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Posts Tagged ‘balboa press’

One of the strongest motivations for publishing is having something to say that can help others. Donna Schwenk had suffered from some health challenges that led her to change her diet and the way she prepared food for her family. From that experience, she published a book that provided practical advice on how to use probiotics as part of a regular diet. This is a topic that has grown in popularity of recent given the rise in food allergies and digestive issues.

Donna self published her book with Balboa Press, the self publishing division of Hay House. That led to her being noticed by Hay House publishers and next thing you know, she was offered a publishing contract. I have said for some time, I do not know how many people you will impact with your writing if you publish, but I know how many you will if you don’t.

Donna’s story is a great example of how self-publishing empowers individuals to make a difference in other people’s lives by following through and publishing a book.  Hopefully her story will be an inspiration to you to finish your manuscript and get published this year.

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The world has changed for authors which means they have new opportunities and consequently responsibilities.

As you can imagine, with the announcement a few weeks ago about Author Solutions being acquired by the world’s largest publisher, there has been an enormous amount of media interest. This is both a thrilling and confusing time for authors, so I think it is more important than ever for authors to be informed and choose the best option for getting published based on their goals, skills, patience, and budget. My last post suggested there were four paths authors could pursue today, and I laid out the differences among them. But recently, at the end of a very thoughtful and comprehensive interview, I was asked the question, “Is there anything else you would like to say to authors today?” What follows is my response to that question.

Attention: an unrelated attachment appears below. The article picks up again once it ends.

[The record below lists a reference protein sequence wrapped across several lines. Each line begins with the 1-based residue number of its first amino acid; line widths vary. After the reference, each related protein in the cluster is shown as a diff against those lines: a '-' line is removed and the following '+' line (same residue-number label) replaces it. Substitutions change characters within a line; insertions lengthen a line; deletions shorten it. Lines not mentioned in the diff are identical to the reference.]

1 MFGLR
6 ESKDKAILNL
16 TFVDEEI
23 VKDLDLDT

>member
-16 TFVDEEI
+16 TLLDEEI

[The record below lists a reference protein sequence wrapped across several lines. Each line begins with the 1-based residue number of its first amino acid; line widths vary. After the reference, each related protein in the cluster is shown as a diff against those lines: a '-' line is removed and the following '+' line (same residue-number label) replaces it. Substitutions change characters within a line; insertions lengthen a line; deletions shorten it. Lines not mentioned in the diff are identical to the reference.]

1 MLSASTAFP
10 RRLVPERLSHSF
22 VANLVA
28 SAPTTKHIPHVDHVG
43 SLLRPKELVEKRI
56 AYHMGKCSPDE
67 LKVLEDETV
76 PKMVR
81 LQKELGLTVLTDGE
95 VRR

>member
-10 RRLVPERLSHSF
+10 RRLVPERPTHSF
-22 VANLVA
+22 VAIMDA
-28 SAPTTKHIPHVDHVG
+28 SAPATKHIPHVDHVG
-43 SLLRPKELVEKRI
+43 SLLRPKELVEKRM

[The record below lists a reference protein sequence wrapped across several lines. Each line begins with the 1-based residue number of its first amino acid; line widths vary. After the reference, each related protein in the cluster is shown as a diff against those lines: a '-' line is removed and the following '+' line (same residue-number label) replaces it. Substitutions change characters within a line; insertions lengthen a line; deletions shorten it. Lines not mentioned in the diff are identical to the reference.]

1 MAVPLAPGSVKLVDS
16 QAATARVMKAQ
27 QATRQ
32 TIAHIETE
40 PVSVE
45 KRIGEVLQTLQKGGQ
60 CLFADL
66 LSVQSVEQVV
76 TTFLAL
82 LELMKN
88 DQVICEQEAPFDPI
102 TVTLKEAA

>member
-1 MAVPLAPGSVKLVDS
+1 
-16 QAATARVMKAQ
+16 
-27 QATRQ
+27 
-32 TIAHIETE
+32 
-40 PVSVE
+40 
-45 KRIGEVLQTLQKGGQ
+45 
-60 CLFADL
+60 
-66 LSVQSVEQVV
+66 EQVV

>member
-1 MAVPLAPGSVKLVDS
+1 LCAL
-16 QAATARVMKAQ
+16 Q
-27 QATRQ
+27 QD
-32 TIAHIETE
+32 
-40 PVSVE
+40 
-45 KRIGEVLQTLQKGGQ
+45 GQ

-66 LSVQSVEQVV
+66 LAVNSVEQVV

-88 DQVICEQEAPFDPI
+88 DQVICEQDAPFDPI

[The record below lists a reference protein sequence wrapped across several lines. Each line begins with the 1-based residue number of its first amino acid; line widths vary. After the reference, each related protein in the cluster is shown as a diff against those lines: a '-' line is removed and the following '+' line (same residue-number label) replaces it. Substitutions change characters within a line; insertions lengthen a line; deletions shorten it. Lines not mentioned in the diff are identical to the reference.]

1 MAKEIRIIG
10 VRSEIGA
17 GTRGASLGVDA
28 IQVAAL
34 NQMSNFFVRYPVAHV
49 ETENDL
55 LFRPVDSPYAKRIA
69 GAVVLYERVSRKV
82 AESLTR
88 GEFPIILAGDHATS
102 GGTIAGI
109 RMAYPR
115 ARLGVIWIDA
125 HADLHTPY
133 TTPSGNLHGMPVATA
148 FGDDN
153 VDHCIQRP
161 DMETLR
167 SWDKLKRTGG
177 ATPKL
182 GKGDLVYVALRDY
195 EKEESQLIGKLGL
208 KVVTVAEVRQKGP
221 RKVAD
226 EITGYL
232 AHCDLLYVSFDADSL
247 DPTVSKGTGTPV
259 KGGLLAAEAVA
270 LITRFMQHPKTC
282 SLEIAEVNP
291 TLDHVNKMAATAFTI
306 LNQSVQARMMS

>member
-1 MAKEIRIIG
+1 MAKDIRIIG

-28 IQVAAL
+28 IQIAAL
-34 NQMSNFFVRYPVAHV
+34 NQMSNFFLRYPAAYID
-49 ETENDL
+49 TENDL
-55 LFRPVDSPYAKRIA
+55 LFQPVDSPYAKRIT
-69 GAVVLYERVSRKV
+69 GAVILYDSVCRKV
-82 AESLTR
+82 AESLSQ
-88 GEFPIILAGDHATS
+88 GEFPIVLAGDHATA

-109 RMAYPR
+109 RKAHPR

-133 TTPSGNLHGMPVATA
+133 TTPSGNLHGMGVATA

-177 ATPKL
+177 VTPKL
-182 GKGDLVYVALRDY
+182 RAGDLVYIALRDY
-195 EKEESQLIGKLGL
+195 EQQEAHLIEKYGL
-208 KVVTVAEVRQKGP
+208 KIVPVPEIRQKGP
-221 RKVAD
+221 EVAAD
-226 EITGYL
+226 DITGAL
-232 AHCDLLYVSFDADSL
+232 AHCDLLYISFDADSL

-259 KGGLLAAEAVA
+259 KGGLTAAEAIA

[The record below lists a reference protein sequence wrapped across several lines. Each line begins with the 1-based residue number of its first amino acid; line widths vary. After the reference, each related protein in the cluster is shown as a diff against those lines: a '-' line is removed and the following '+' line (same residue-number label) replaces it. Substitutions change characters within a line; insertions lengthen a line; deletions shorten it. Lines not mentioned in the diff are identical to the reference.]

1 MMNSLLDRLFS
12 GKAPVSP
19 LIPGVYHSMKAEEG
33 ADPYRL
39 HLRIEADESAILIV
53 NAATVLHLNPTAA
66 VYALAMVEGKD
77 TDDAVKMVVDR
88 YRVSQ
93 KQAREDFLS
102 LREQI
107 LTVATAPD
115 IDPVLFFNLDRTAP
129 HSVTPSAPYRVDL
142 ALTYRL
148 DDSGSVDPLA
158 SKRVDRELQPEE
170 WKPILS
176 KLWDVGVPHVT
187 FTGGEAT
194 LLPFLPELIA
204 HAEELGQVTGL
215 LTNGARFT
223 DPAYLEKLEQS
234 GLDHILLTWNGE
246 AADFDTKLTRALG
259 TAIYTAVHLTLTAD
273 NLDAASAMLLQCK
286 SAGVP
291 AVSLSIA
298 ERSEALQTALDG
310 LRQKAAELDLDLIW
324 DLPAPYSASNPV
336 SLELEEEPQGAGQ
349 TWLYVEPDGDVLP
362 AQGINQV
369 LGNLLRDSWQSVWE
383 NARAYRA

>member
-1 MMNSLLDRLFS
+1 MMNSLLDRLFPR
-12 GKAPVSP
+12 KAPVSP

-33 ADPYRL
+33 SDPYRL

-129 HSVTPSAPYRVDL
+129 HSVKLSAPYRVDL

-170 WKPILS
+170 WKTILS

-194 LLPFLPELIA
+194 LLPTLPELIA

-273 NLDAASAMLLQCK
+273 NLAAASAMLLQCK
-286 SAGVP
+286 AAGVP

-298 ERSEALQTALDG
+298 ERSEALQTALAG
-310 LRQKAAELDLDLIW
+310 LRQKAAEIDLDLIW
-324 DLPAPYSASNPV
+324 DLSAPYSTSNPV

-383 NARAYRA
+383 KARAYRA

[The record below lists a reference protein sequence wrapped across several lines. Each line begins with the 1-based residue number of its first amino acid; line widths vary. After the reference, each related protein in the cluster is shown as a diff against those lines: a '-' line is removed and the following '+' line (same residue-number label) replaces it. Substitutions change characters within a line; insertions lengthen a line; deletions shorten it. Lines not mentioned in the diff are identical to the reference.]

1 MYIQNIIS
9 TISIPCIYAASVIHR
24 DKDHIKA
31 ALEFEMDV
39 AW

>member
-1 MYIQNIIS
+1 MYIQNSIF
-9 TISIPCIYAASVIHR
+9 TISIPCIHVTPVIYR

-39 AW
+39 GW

Gone are the days of walking to the mailbox and pulling out a pile of rejection letters and wondering if you would ever get published. Today, every author can get publishedand get his or her book into the hands of readers—whether you use a DIY method, assisted self-publishing, or sign with an agent and try to acquire a traditional publishing contract

That means authors have more opportunity than ever before, but they also have more responsibility. And that is not something anyone seems to be talking much about. Whereas before it was the publisher, now it is the author who has the responsibility to set clear goals and a budget. Having clarity about these two areas will help authors make the best decision about which publishing path is best for them. In addition, they also need to have a realistic assessment of the skill and time they have to put to the project.

You can absolutely change your brakes and wash your car for less money if you do it yourself, rather than paying someone to do it for you.  But if you don’t know how to change brakes or you don’t have time to wash your car, you should pay someone to do it for you.  I think the same type of decision-making should be applied to making a publishing decision.

In addition, authors should:

  1. Make sure you have a clear picture of who the audience is for your book.  Saying your goal is to sell to every man, woman, and child on the planet (I had an author tell me that) is not realistic.